As an MP, we are allocated by our political party to portfolio committees where we perform the role of oversight, drive issues, and contribute to the discourse on legislation and even draft novel legislation. I am a member of the Environmental Affairs, Forestry and Fisheries portfolio committee. Performing effective oversight requires in-depth research and knowledge of the mandate of your department, enabling meaningful contribution and effective departmental and ministerial oversight. Engaging and forging relationships with stakeholders outside of government i.e. civil society is tremendously important to ensure that you effectively represent the interests of your constituents through collaboration. Outside of legislative responsibilities, MPs serve as Constituency Heads in their home provinces where we provide political guidance, participate in party work, and keep abreast of our constituents needs by representing their interests in Parliament. I enjoy everything about being an MP, especially the ability to contribute to drafting and amending legislation and to create actual tangible change on the ground. Being elected as an MP is to be given a mandate of leadership on a national platform to speak to and represent millions of South Africans. This is possibly one of the greatest honours to ever receive and I take this mandate very seriously.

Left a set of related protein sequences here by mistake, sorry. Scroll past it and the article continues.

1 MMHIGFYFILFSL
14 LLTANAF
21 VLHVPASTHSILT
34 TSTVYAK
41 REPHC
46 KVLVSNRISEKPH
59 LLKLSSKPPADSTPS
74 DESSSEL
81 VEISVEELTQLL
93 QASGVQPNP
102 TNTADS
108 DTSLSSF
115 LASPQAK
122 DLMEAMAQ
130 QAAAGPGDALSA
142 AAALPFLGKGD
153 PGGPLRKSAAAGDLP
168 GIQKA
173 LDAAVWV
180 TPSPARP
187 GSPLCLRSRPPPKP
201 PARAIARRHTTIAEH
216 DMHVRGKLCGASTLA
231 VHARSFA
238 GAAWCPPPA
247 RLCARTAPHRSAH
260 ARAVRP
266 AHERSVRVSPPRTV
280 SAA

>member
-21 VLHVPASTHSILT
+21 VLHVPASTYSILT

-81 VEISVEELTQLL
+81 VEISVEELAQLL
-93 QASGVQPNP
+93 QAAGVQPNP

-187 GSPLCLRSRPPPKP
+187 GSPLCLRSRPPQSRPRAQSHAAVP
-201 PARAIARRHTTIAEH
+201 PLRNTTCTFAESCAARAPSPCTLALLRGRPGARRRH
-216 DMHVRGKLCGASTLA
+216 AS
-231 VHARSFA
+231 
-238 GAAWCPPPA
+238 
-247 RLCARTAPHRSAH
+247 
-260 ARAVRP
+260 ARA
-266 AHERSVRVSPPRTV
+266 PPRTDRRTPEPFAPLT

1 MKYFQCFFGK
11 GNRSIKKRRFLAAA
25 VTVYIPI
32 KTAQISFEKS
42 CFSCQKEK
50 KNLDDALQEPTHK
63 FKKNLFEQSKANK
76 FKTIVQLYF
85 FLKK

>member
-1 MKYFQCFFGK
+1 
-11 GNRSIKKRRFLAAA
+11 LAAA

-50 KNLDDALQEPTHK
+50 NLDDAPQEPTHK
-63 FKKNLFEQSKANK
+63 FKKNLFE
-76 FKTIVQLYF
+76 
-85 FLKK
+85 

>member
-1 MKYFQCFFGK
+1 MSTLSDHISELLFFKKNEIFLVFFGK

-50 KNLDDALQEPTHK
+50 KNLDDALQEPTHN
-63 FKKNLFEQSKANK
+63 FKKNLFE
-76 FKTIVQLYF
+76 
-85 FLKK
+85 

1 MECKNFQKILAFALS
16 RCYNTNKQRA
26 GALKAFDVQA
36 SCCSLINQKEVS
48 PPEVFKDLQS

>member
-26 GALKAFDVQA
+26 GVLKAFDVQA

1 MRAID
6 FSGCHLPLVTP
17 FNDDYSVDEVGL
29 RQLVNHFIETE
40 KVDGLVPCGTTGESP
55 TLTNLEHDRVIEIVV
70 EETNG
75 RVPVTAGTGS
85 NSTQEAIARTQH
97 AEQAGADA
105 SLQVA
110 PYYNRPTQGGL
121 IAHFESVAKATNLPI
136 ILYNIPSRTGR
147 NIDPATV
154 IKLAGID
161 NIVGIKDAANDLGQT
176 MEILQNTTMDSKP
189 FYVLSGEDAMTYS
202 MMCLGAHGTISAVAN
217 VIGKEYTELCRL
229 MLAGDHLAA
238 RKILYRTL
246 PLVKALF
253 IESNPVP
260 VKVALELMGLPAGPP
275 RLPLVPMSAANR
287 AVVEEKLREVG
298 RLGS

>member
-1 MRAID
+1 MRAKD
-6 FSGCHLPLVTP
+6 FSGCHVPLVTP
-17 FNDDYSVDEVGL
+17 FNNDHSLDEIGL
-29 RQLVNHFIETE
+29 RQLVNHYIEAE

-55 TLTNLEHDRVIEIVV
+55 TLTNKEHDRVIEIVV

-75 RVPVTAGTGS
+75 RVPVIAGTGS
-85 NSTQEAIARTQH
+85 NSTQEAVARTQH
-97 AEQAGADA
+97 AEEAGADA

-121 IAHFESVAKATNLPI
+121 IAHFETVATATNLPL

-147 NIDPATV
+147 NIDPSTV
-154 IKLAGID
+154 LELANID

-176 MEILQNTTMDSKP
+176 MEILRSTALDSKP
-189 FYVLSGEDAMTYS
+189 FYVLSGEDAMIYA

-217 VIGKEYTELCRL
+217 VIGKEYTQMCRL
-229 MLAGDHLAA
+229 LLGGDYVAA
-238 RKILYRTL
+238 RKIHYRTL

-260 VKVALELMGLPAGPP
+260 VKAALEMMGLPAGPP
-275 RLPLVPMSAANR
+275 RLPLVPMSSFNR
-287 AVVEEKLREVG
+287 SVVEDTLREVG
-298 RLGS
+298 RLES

Question 3: What are your or your party's aspirations/plans for the Sixth Parliament?